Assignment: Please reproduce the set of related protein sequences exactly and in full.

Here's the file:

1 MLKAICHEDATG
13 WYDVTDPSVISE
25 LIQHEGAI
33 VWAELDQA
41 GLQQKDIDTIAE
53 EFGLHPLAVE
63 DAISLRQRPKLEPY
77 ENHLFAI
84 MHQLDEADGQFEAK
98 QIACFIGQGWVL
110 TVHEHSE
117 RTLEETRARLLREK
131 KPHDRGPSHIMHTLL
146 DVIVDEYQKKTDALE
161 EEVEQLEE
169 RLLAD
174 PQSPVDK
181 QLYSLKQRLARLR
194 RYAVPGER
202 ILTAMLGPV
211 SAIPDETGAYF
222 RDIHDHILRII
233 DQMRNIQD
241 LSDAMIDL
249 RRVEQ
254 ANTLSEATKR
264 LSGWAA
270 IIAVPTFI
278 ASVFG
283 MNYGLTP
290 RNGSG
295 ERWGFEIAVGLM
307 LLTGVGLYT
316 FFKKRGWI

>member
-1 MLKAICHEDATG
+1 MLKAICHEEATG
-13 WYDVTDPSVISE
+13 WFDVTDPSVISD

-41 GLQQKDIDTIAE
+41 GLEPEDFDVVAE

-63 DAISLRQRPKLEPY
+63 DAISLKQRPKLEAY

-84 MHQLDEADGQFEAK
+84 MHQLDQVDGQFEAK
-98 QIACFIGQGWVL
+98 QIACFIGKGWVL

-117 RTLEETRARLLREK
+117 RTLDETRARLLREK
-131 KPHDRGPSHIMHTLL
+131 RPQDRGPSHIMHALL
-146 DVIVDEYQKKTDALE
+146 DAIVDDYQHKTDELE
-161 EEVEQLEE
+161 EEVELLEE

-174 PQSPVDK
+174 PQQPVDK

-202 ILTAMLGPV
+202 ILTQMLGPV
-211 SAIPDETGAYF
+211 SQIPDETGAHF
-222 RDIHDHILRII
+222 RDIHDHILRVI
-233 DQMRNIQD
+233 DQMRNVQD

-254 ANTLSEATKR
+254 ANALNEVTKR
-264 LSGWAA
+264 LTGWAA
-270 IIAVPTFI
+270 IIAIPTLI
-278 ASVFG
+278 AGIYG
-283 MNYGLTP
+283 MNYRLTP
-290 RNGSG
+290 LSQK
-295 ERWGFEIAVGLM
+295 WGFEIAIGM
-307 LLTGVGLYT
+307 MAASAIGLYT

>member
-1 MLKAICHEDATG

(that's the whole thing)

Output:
1 MLKAICHEDATG
13 WYDVTDPSVISE
25 LIQHEGAI
33 VWAELDQA
41 GLQQKDIDTIAE
53 EFGLHPLAVE
63 DAISLRQRPKLEPY
77 ENHLFAI
84 MHQLDEADGQFEAK
98 QIACFIGQGWVL
110 TVHEHSE
117 RTLEETRARLLREK
131 KPHDRGPSHIMHTLL
146 DVIVDEYQKKTDALE
161 EEVEQLEE
169 RLLAD
174 PQSPVDK
181 QLYSLKQRLARLR
194 RYAVPGER
202 ILTAMLGPV
211 SAIPDETGAYF
222 RDIHDHILRII
233 DQMRNIQD
241 LSDAMIDL
249 RRVEQ
254 ANTLSEATKR
264 LSGWAA
270 IIAVPTFI
278 ASVFG
283 MNYGLTP
290 RNGSG
295 ERWGFEIAVGLM
307 LLTGVGLYT
316 FFKKRGWI

>member
-1 MLKAICHEDATG
+1 MLKAICHEEATG
-13 WYDVTDPSVISE
+13 WFDVTDPSVISD

-41 GLQQKDIDTIAE
+41 GLEPEDFDVVAE

-63 DAISLRQRPKLEPY
+63 DAISLKQRPKLEAY

-84 MHQLDEADGQFEAK
+84 MHQLDQVDGQFEAK
-98 QIACFIGQGWVL
+98 QIACFIGKGWVL

-117 RTLEETRARLLREK
+117 RTLDETRARLLREK
-131 KPHDRGPSHIMHTLL
+131 RPQDRGPSHIMHALL
-146 DVIVDEYQKKTDALE
+146 DAIVDDYQHKTDELE
-161 EEVEQLEE
+161 EEVELLEE

-174 PQSPVDK
+174 PQQPVDK

-202 ILTAMLGPV
+202 ILTQMLGPV
-211 SAIPDETGAYF
+211 SQIPDETGAHF
-222 RDIHDHILRII
+222 RDIHDHILRVI
-233 DQMRNIQD
+233 DQMRNVQD

-254 ANTLSEATKR
+254 ANALNEVTKR
-264 LSGWAA
+264 LTGWAA
-270 IIAVPTFI
+270 IIAIPTLI
-278 ASVFG
+278 AGIYG
-283 MNYGLTP
+283 MNYRLTP
-290 RNGSG
+290 LSQK
-295 ERWGFEIAVGLM
+295 WGFEIAIGM
-307 LLTGVGLYT
+307 MAASAIGLYT

>member
-1 MLKAICHEDATG